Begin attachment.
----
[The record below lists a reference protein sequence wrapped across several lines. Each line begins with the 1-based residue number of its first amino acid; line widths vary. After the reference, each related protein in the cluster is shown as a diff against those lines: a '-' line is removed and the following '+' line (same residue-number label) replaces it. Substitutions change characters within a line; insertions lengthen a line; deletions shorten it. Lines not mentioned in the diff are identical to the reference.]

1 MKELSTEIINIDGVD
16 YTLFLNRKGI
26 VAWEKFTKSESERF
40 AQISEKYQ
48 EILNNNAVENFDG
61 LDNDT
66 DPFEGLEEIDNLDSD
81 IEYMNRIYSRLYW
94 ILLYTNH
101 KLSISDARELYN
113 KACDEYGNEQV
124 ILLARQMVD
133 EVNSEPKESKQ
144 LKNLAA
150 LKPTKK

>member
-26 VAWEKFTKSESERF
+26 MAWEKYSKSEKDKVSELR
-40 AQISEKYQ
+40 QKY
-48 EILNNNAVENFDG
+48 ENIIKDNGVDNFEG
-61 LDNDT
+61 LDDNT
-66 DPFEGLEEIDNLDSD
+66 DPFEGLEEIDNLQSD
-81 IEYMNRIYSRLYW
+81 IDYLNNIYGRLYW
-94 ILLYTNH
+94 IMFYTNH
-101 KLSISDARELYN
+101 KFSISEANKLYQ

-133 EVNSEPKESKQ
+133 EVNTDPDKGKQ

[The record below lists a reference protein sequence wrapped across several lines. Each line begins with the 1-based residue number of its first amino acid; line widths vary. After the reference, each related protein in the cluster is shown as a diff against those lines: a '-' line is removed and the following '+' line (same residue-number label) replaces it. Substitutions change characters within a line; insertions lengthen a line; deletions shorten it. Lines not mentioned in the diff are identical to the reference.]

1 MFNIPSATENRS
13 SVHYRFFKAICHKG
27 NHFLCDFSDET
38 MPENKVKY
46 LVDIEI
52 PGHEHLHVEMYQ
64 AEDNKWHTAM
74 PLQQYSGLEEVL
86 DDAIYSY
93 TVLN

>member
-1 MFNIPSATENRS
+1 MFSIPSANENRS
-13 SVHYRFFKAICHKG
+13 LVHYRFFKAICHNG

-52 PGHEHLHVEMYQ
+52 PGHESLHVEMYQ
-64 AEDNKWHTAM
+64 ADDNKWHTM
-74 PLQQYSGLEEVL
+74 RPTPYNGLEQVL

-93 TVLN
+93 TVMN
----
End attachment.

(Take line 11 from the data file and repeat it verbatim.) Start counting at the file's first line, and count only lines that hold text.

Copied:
101 KLSISDARELYN